Root filesystem

  • Filesystems are used to organize data in directories and files on storage devices or on the network. The directories and files are organized as a hierarchy
  • In Unix systems, applications and users see a single global hierarchy of files and directories, which can be composed of several filesystems.
  • Filesystems are mounted in a specific location in this hierarchy of directories
  • When a filesystem is mounted in a directory (called mount point), the contents of this directory reflects the contents of the storage device
  • When the filesystem is unmounted, the mount point is empty again.
  • This allows applications to access files and directories easily, regardless of their exact storage location

  • Create a mount point, which is just a directory $ mkdir /mnt/usbkey

  • It is empty $ ls /mnt/usbkey $
  • Mount a storage device in this mount point $ mount -t vfat /dev/sda1 /mnt/usbkey
  • You can access the contents of the USB key $ ls /mnt/usbkey docs prog.c picture.png movie.avi

mount / umount

  • mount allows to mount filesystems
    • mount -t type device mountpoint
    • type is the type of filesystem
    • device is the storage device, or network location to mount
    • mountpoint is the directory where files of the storage device or network location will be accessible
    • mount with no arguments shows the currently mounted filesystems
  • umount allows to unmount filesystems
    • This is needed before rebooting, or before unplugging a USB key, because the Linux kernel caches writes in memory to increase performance. umount makes sure that these writes are committed to the storage.

Root filesystem

  • A particular filesystem is mounted at the root of the hierarchy, identified by /
  • This filesystem is called the root filesystem
  • As mount and umount are programs, they are files inside a filesystem.
    • They are not accessible before mounting at least one filesystem.
  • As the root filesystem is the first mounted filesystem, it cannot be mounted with the normal mount command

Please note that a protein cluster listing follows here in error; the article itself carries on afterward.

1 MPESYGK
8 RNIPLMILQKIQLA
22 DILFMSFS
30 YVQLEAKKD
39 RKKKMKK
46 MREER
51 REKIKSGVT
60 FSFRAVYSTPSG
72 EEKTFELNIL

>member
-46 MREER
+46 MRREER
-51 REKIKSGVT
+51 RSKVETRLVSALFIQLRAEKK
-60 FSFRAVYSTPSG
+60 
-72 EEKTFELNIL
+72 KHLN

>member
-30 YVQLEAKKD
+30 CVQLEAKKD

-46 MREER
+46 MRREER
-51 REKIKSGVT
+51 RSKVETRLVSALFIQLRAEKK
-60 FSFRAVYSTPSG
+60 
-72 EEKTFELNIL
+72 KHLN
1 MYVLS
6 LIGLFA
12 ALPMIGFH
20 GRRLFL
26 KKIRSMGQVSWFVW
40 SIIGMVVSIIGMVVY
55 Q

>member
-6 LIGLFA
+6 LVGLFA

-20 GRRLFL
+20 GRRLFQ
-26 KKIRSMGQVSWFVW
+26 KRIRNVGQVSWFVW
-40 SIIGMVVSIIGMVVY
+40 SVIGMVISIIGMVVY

• It is mounted directly by the kernel, according to the root= kernel option
  • When no root filesystem is available, the kernel panics Please append a correct "root=" boot option Kernel panic - not syncing: VFS: Unable to mount root fs on unknown block(0,0)

Location of the root filesystem

  • It can be mounted from different locations
    • From the partition of a hard disk
    • From the partition of a USB key
    • From the partition of an SD card
    • From the partition of a NAND flash chip or similar type of storage device
    • From the network, using the NFS protocol
    • From memory, using a pre-loaded filesystem (by the bootloader)
    • etc.
  • It is up to the system designer to choose the configuration for the system, and configure the kernel behaviour with root=

Mounting rootfs from storage devices

  • Partitions of a hard disk or USB key
    • root=/dev/sdXY, where X is a letter indicating the device, and Y a number indicating the partition -/dev/sdb2 is the second partition of the second disk drive (either USB key or ATA hard drive)
  • Partitions of an SD card

    • root=/dev/mmcblkXpY, where X is a number indicating the device and Y a number indicating the partition